BOSTON IVY AT CUMMINS CORPORATE HEADQUARTERS
The Landscape Architects of Columbus, Indiana
Whether you are a weekend gardener or a student of landscape architecture, you can appreciate the way the landscaping compliments the great buildings of Columbus from modern masterpieces to historic homes to farmhouses. Just as Columbus is a showcase for modern architects, it is a who’s who of modern landscape design. You will see hidden jewels of modern landscape designs that feature clean grid patterns, well-trimmed shrubs and trees used in a linear fashion to compliment the modern architecture.
Influential landscape architects Dan Kiley, Jack Curtis, and Michael Van Valkenburgh – all masters of modern landscape design – have made their marks on Columbus, just as they have made their marks on the field of landscape design.
Dan Kiley has been dubbed “the supreme master of the modern garden” – his designs include John F. Kennedy Library in Boston, Pennsylvania Avenue in Washington, D.C., The Gateway Arch in St. Louis, and Independence Mall in Philadelphia. Kiley worked on more than 30 projects in Columbus, Indiana – most notably Miller House Garden and North Christian Church.
About his grandest achievement, The Miller House Garden, the Indianapolis Museum of Art website writes : While the interiors of Miller House afforded Girard an opportunity to enrich and personalize the house for the Millers, the garden was for Dan Kiley a canvas on which to expand Saarinen’s architectural vision to the landscape. Kiley’s garden—like Saarinen’s house—relies on a clear and strong geometric order, but without conventional symmetry, reliance on fixed points of reference, or paths of circulation that constrain the viewer’s experience. It is largely concerned with shaping spaces, composing relationships of solids and voids, and manipulating the interplay of volumes rather than with creating specific garden views or with orchestrating complex floral combinations or bloom sequences. The landscape’s grandest feature is an allée of honey locust trees that defines an axis along the west side of the house, extending almost to the limits of the property. With finely textured buff-colored crushed stone beneath the entire allée, the dark honey locusts stand out in sharp contrast, their lacy foliage gently filtering the sunlight.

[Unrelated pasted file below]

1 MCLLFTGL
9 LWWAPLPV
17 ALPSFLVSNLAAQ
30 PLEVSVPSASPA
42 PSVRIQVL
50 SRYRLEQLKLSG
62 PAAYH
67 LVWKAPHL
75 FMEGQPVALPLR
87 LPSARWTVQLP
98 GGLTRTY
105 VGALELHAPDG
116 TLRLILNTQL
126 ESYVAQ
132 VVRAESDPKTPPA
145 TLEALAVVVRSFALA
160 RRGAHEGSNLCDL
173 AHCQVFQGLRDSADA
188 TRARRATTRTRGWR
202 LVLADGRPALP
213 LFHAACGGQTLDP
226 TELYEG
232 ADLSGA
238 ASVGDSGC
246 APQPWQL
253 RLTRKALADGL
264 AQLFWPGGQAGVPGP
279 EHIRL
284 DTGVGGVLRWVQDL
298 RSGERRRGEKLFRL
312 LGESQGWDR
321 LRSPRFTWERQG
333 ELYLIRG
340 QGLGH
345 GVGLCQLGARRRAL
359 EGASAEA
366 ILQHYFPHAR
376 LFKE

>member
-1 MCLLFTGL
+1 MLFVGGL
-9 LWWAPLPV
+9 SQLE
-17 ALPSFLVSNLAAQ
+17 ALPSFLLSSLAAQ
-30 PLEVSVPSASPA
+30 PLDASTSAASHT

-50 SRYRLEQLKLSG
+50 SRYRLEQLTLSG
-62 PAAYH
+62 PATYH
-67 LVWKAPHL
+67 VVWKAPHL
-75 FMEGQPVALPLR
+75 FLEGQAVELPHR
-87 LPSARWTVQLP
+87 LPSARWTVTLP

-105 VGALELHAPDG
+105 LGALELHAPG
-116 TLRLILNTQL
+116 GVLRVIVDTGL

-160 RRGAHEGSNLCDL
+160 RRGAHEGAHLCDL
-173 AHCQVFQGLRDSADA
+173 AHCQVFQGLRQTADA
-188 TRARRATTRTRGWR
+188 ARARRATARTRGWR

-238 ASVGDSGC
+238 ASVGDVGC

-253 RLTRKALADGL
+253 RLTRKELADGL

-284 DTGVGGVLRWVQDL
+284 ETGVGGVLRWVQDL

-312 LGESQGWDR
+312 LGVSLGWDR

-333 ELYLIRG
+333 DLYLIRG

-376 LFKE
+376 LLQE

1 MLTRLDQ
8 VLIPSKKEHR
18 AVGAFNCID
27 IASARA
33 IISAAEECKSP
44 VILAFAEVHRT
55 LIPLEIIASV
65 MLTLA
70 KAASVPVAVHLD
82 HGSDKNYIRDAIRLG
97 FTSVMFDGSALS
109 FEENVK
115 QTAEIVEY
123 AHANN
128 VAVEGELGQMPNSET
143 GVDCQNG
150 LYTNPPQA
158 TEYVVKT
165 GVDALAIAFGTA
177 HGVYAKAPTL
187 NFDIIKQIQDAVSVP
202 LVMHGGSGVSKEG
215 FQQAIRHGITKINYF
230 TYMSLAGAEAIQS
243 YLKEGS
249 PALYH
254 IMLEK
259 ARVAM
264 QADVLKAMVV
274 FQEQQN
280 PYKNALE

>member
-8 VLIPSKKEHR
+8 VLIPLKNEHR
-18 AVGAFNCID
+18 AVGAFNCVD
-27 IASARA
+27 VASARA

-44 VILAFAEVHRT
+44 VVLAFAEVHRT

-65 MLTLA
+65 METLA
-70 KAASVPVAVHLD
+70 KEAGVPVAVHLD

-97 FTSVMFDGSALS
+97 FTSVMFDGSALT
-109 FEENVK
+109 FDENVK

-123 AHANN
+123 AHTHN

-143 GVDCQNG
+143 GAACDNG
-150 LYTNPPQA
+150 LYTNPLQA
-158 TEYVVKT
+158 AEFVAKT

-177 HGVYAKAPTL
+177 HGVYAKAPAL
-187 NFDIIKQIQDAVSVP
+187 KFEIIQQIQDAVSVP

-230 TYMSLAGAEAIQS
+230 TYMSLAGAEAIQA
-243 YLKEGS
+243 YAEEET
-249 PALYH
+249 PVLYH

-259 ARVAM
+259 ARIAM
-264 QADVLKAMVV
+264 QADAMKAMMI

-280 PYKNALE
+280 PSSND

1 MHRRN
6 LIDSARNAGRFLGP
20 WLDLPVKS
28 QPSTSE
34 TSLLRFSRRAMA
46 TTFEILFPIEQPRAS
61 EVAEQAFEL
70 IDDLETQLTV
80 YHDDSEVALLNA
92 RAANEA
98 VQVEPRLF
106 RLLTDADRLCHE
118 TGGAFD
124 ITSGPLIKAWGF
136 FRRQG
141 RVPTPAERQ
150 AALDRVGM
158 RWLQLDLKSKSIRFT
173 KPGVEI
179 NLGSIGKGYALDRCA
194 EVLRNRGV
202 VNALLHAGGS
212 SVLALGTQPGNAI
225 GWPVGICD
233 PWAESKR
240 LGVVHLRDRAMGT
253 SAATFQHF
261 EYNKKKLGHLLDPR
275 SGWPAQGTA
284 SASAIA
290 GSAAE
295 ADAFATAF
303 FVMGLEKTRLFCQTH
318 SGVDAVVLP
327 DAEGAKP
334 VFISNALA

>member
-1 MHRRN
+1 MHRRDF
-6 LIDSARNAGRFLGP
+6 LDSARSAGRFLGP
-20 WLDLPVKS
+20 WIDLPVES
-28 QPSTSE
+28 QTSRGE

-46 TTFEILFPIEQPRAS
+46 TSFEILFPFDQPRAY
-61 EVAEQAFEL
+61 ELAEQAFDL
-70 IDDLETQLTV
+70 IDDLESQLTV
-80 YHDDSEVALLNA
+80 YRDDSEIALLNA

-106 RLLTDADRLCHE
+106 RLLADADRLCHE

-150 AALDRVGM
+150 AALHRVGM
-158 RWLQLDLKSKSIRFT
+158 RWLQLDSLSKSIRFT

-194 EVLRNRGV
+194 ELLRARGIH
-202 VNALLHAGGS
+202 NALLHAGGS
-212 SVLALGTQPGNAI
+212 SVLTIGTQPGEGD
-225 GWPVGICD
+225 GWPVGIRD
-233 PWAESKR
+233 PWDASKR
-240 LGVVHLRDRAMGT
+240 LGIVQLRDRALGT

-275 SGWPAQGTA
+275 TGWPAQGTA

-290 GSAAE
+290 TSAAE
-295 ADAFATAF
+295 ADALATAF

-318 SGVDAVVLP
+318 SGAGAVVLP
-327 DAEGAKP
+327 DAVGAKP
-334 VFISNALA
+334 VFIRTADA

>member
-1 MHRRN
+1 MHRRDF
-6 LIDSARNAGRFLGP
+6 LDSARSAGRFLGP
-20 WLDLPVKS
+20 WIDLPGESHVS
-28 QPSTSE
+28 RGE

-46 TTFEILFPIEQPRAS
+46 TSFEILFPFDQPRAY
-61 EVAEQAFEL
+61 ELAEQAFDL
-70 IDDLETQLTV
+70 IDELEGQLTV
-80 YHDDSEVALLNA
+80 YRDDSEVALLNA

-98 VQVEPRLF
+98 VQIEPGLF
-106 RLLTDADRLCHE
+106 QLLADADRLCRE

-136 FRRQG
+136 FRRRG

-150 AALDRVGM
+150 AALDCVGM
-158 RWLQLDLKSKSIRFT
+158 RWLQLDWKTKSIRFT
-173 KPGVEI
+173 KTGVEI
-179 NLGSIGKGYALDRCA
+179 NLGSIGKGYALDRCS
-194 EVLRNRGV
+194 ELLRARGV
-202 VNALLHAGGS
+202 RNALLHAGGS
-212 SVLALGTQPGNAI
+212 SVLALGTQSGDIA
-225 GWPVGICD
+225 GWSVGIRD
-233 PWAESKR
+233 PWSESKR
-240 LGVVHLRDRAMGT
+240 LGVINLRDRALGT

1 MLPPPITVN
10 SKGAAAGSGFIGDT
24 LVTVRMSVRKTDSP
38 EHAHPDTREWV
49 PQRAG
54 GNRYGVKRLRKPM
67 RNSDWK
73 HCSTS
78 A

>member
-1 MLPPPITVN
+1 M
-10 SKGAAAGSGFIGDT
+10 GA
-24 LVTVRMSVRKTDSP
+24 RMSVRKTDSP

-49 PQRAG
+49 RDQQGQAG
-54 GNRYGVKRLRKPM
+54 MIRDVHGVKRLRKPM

Recommended reading about Dan Kiley
MICHAEL VAN VALKENBURGH
Landscape Architect Michael Van Valkenburgh’s projects in Columbus include Mill Race Park, The Front Door Project, Columbus Regional Hospital, the downtown streetscape, and The Bartholomew County Courthouse lawn.
Mill Race Park, the crown jewel of the Columbus Parks System and the anchor to the 27-mile People Trails, is a beautiful and nationally recognized downtown riverfront park. The park was named by Landscape Management magazine as one of the top 100 properties in the United States. Considered a remarkable story in landscaping circles, the former “death valley” was transformed into a stunning park that became the heart of the community’s green space efforts.
Recognizing that the park land is prone to flood, the plant materials that were chosen to withstand flooding. The structural materials of the Park, designed by Stanley Saitowitz, are made from red steel tubing, concrete, glass block and corrugated metal – all capable of standing up to high water.
Once an eyesore, now Mill Race Park is a community gathering place, a recreation and entertainment center, and a green buffer zone to a bustling downtown. The project was one of Van Valkenburgh’s early commissions. It won the award for outstanding new U.S. Park from Architectural Record in 1993 and an American Society of Landscape Architects (ASLA) Design Merit Award in 1994.
Van Valkenburgh won the 2003 National Design Award in Environmental Design by the Cooper Hewitt National Design Museum. He is a fellow of the American Academy in Rome and is the Charles Eliot Professor of Landscape Architecture at Harvard’s Graduate School of Design where he has taught since 1982, serving as chair of the Department of Landscape Architecture from 1991 to 1996. Recent projects include ASLA Greenroof Project, Allegheny Park, Wellesley College, and Harvard University.
Landscape Architect Jack Curtis of Monroe, Connecticut has completed many projects in Columbus, including Cummins Corporate Office Building, Cummins Technical Center, Cummins Fuel System Plan, Cummins Engine Plant One, Cummins Child Development Center, Columbus Visitors Center, and Irwin Gardens restorations. The landscape surrounding the Cummins Inc. corporate headquarters creates a park-like setting for the operations of this Fortune 500 Company – the project won an Honor Award from the American Society of Landscape Architects. The central park area is grand year round and features glory maple, sugar maple, Boston ivy, birch, redbud, dogwood, and climbing hydrangea bloom on the columns surrounding the building.